Some people question the deity of Jesus. Lots of people question the deity of Jesus Mormons deny the deity of Jesus.  Jehovah’s Witnesses deny the deity of Jesus.  Liberals deny the deity of Jesus.  But I’ll tell you one group who don’t: Demons Demons do not deny the deity of Jesus and the devil never denies the deity of Jesus. He always assumes it.  Repeatedly he says to Him, “If” or since “You are the Son of God.” verse 3.  It never was a question, never.  They know who they are dealing with and Satan knew exactly who he was dealing with and he knew exactly what he wanted to accomplish and that was somehow to put so much subtle, powerful, clever pressure on Jesus as to overturn His holiness and force Him into sin so that he could literally destroy Jesus’ ability to save sinners and to destroy him, the devil.

The final theological point to look at is how Jesus was tempted and how He managed to resist sin:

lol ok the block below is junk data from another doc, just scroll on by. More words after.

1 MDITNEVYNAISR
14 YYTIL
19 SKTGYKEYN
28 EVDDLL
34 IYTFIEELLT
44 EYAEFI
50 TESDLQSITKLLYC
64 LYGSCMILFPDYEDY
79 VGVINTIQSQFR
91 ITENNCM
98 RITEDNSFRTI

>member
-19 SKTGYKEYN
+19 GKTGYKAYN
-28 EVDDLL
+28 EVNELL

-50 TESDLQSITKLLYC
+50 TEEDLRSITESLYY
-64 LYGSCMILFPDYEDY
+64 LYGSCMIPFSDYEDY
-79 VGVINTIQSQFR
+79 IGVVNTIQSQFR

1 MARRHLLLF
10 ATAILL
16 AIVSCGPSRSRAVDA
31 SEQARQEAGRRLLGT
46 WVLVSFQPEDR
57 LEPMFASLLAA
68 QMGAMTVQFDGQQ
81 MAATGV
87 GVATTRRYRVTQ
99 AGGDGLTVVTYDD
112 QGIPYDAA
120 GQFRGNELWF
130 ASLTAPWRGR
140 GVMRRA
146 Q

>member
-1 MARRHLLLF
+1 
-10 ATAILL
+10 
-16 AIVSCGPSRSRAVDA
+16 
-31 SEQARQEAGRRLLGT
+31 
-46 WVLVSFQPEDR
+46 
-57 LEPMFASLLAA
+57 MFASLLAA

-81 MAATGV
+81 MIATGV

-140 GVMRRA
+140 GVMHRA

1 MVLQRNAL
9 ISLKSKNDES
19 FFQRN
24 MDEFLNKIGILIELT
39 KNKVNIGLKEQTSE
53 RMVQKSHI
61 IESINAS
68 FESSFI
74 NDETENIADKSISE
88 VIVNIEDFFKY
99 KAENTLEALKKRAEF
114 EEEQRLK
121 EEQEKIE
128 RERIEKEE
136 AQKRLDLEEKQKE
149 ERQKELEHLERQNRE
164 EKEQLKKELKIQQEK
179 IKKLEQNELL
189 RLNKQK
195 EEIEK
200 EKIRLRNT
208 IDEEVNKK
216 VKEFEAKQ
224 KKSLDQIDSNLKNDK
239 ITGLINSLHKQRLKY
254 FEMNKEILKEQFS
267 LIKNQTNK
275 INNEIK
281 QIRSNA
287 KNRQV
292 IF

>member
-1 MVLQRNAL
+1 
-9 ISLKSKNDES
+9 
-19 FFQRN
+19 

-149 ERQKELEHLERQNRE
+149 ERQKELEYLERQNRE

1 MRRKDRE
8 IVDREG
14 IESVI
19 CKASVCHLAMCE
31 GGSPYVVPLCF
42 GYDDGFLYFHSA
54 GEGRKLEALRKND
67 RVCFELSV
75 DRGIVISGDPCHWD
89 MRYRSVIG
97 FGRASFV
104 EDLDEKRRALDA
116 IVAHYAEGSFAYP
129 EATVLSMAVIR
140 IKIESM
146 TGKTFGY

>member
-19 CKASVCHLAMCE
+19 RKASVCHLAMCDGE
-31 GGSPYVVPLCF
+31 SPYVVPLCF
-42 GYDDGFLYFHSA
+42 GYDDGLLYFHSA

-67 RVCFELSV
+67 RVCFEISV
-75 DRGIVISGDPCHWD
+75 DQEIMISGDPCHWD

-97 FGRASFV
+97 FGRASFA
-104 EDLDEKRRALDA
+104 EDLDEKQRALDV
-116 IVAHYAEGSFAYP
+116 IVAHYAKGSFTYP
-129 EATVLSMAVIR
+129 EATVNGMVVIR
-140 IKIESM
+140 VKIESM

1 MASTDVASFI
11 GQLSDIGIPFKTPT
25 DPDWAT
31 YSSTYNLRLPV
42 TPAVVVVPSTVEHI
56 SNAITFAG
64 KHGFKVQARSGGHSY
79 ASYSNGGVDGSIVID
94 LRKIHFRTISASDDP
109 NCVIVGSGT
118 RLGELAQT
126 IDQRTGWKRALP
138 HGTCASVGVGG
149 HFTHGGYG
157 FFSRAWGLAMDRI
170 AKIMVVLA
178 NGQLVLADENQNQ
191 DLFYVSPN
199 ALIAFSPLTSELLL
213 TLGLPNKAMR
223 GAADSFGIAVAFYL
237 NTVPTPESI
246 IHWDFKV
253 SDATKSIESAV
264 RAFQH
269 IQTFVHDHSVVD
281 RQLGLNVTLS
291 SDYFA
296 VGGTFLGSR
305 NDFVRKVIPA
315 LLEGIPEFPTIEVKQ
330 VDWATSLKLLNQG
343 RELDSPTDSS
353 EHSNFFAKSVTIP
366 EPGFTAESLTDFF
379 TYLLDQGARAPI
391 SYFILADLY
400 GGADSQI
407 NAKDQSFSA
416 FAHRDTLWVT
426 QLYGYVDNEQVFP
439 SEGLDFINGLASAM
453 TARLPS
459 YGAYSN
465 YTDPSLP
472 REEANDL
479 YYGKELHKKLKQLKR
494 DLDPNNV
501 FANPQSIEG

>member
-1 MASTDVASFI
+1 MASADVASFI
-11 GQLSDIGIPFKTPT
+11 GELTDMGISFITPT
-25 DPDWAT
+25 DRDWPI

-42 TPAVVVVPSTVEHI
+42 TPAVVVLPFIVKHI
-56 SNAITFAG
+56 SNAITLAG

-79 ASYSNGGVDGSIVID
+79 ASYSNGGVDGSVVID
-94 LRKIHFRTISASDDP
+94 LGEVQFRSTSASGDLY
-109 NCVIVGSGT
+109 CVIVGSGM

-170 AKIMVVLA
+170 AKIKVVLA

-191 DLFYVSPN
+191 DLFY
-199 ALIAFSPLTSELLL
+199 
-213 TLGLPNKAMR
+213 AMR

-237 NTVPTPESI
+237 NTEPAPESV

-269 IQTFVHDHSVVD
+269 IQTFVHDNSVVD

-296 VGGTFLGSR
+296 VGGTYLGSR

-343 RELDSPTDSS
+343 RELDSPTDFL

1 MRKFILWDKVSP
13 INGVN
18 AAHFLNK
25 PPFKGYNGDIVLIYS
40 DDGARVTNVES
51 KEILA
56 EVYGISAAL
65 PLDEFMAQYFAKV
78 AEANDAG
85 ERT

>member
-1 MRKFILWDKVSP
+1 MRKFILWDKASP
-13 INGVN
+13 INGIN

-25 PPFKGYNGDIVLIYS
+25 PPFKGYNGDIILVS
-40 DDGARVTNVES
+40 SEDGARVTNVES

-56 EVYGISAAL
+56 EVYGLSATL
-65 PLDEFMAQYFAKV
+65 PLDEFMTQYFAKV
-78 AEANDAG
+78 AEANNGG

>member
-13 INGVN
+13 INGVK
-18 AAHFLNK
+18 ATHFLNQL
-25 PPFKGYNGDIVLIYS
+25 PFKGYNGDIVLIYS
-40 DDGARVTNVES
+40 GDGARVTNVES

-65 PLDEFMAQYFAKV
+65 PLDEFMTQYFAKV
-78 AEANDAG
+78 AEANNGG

He knew He was the Son of God He knew why He had come He grew like any person grows, like any human being grows.  And as He grew as a real man, the Spirit of God gave to Him more and more of the truth of His personhood And as He grew He was exposed to temptation When the writer of Hebrews says He was at all points tempted like as we are, it means in all points in the chronology of His life.  He was tempted as an infant, the way infants are tempted He was tempted as a child the way children are tempted.  He was tempted as a young adult the way young adults were tempted and so forth and so forth.  All through His life He was tempted, with one great distinction, and you must understand this, all the temptations, all the solicitations to evil that ever came to Jesus stayed on the outside This is why it’s impossible for us to grasp that because we don’t understand temptation in that sense Why?  Because for us temptation takes place predominantly on the inside; but for Jesus, there was nothing in Him that could internalize that temptation and work it toward evil